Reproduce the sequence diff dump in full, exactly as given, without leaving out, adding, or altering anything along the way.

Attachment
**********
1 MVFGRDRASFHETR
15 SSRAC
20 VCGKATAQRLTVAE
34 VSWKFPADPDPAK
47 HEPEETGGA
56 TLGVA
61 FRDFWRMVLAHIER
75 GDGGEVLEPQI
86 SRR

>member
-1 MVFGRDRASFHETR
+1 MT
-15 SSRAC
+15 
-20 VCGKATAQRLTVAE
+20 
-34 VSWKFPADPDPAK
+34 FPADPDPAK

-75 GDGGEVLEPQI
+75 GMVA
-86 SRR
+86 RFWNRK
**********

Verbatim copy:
1 MVFGRDRASFHETR
15 SSRAC
20 VCGKATAQRLTVAE
34 VSWKFPADPDPAK
47 HEPEETGGA
56 TLGVA
61 FRDFWRMVLAHIER
75 GDGGEVLEPQI
86 SRR

>member
-1 MVFGRDRASFHETR
+1 MT
-15 SSRAC
+15 
-20 VCGKATAQRLTVAE
+20 
-34 VSWKFPADPDPAK
+34 FPADPDPAK

-75 GDGGEVLEPQI
+75 GMVA
-86 SRR
+86 RFWNRK